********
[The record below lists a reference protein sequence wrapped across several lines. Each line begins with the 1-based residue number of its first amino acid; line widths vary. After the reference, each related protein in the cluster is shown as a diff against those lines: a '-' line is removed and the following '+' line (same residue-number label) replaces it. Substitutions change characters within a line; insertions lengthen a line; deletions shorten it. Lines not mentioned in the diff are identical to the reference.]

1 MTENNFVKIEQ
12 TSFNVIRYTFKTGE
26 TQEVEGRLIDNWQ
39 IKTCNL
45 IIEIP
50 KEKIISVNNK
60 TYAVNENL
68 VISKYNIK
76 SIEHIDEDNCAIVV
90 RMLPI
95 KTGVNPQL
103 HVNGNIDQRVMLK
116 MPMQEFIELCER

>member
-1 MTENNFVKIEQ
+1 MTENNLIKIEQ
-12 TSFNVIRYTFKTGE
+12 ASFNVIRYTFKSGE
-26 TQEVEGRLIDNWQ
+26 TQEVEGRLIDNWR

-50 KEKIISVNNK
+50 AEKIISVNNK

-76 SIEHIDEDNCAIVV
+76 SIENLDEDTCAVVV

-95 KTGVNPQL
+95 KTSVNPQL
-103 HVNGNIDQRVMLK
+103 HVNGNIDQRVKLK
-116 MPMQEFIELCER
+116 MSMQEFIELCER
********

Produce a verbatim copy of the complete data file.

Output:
[The record below lists a reference protein sequence wrapped across several lines. Each line begins with the 1-based residue number of its first amino acid; line widths vary. After the reference, each related protein in the cluster is shown as a diff against those lines: a '-' line is removed and the following '+' line (same residue-number label) replaces it. Substitutions change characters within a line; insertions lengthen a line; deletions shorten it. Lines not mentioned in the diff are identical to the reference.]

1 MTENNFVKIEQ
12 TSFNVIRYTFKTGE
26 TQEVEGRLIDNWQ
39 IKTCNL
45 IIEIP
50 KEKIISVNNK
60 TYAVNENL
68 VISKYNIK
76 SIEHIDEDNCAIVV
90 RMLPI
95 KTGVNPQL
103 HVNGNIDQRVMLK
116 MPMQEFIELCER

>member
-1 MTENNFVKIEQ
+1 MTENNLIKIEQ
-12 TSFNVIRYTFKTGE
+12 ASFNVIRYTFKSGE
-26 TQEVEGRLIDNWQ
+26 TQEVEGRLIDNWR

-50 KEKIISVNNK
+50 AEKIISVNNK

-76 SIEHIDEDNCAIVV
+76 SIENLDEDTCAVVV

-95 KTGVNPQL
+95 KTSVNPQL
-103 HVNGNIDQRVMLK
+103 HVNGNIDQRVKLK
-116 MPMQEFIELCER
+116 MSMQEFIELCER